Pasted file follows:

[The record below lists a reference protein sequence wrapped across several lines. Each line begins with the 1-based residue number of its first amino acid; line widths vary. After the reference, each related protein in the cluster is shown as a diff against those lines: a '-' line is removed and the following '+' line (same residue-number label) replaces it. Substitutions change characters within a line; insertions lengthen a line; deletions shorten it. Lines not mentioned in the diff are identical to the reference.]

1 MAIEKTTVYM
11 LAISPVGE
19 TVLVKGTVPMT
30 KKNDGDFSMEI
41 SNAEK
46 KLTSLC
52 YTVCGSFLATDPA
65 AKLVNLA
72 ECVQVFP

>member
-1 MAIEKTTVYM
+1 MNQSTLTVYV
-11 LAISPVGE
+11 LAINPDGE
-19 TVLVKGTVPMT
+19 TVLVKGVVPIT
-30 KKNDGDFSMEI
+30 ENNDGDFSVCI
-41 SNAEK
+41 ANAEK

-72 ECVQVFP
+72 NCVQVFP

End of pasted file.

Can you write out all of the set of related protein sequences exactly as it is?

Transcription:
[The record below lists a reference protein sequence wrapped across several lines. Each line begins with the 1-based residue number of its first amino acid; line widths vary. After the reference, each related protein in the cluster is shown as a diff against those lines: a '-' line is removed and the following '+' line (same residue-number label) replaces it. Substitutions change characters within a line; insertions lengthen a line; deletions shorten it. Lines not mentioned in the diff are identical to the reference.]

1 MAIEKTTVYM
11 LAISPVGE
19 TVLVKGTVPMT
30 KKNDGDFSMEI
41 SNAEK
46 KLTSLC
52 YTVCGSFLATDPA
65 AKLVNLA
72 ECVQVFP

>member
-1 MAIEKTTVYM
+1 MNQSTLTVYV
-11 LAISPVGE
+11 LAINPDGE
-19 TVLVKGTVPMT
+19 TVLVKGVVPIT
-30 KKNDGDFSMEI
+30 ENNDGDFSVCI
-41 SNAEK
+41 ANAEK

-72 ECVQVFP
+72 NCVQVFP